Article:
Minnesota Senate passes Driver’s Licenses for All bill
Supporters of the Driver's License for All bill preform as the Senate votes to pass the bill. (Elijah Todd-Walden/BLCK Press)
The Minnesota Senate passed the Driver’s Licenses or All bill early Wednesday morning, paving the way for undocumented immigrants to obtain Minnesota Driver’s Licenses.
The bill was supported by law enforcement, the attorney general’s office, and dozens of advocacy groups across Minnesota, who say that access to driving classes and taking the driver’s test will make Minnesota roads safer.
“You belong in our beloved community, and it would not be our beloved community without you,” Senator Zaynab Mohamed said. “The practical response, the just response, is to offer undocumented immigrants the opportunity to earn a driver’s license here.”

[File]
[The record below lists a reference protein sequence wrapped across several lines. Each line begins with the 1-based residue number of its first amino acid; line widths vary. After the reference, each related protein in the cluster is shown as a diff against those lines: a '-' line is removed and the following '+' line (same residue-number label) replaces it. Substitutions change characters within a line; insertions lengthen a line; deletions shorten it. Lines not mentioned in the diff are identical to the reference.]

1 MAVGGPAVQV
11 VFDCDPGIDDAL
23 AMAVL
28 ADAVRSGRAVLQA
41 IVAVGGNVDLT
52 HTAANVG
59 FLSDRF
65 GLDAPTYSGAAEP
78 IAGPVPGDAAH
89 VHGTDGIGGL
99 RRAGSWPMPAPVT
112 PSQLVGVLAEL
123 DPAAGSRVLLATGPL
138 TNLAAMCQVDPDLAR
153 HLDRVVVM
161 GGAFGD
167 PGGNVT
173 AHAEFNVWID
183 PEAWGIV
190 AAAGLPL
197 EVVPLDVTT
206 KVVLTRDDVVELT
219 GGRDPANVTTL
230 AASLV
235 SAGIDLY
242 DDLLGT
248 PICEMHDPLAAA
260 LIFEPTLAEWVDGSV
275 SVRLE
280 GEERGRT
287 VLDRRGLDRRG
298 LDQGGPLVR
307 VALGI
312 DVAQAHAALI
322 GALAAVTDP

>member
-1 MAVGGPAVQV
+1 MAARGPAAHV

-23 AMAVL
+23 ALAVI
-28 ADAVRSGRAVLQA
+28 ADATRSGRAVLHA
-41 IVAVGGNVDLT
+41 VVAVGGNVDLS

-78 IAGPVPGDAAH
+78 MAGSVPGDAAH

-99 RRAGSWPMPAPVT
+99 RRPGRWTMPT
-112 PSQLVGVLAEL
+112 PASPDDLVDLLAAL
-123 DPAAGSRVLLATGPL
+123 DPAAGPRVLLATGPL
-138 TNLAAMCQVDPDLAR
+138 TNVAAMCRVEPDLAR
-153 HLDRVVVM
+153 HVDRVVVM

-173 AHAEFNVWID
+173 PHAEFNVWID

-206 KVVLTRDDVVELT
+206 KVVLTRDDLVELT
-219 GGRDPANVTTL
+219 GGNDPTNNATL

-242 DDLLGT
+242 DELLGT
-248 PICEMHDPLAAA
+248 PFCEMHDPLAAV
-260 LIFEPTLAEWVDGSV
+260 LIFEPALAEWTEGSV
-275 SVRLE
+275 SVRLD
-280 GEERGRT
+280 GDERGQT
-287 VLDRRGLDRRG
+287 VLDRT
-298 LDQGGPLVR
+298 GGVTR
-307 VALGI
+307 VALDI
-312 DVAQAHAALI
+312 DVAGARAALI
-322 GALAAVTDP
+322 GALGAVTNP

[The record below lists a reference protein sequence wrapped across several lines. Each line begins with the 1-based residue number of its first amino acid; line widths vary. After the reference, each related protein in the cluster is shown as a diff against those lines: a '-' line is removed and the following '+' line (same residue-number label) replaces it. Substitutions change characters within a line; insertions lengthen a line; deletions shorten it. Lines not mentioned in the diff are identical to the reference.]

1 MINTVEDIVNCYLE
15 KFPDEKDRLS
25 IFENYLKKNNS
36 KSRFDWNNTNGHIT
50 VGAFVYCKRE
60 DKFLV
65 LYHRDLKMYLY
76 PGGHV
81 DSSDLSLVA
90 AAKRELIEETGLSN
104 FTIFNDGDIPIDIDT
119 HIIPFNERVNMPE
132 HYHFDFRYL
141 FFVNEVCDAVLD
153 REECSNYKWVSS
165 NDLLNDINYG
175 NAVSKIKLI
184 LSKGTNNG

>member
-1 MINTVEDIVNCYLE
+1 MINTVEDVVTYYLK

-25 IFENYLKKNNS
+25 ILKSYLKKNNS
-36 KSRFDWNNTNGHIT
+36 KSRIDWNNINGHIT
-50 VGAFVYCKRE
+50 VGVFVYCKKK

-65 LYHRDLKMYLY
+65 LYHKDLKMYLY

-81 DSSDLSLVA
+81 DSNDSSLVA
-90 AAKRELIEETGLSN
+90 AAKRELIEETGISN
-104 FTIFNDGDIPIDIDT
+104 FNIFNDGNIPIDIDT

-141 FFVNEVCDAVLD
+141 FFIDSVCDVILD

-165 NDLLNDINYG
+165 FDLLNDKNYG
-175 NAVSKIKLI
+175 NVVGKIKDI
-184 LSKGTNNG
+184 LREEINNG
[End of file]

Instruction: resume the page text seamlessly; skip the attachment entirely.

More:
The passage of the bill marks a significant victory for immigrant communities, who have been organizing to drive legally in the state ever since that right was taken from them by Governor Pawlenty in 2003, when he changed eligibility to require proof of lawful admission into the United States.
Opponents of the bill said that they would not vote in favor of the bill due to the lack of distinguishing features labeling the license as belonging to an undocumented driver. Senate President Bobby Champion said that any distinguishing features would invite discrimination, and drive people away from getting their licenses.
The bill now heads to Minnesota Gov. Tim Walz’s desk; he has previously stated that he will sign it into law.